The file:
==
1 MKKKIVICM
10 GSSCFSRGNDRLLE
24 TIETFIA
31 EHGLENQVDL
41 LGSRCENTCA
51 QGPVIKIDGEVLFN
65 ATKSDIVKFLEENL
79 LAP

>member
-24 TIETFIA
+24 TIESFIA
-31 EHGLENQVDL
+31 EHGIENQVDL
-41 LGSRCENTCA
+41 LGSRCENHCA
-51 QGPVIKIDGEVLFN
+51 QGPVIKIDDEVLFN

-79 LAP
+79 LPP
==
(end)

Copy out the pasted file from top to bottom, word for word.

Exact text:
1 MKKKIVICM
10 GSSCFSRGNDRLLE
24 TIETFIA
31 EHGLENQVDL
41 LGSRCENTCA
51 QGPVIKIDGEVLFN
65 ATKSDIVKFLEENL
79 LAP

>member
-24 TIETFIA
+24 TIESFIA
-31 EHGLENQVDL
+31 EHGIENQVDL
-41 LGSRCENTCA
+41 LGSRCENHCA
-51 QGPVIKIDGEVLFN
+51 QGPVIKIDDEVLFN

-79 LAP
+79 LPP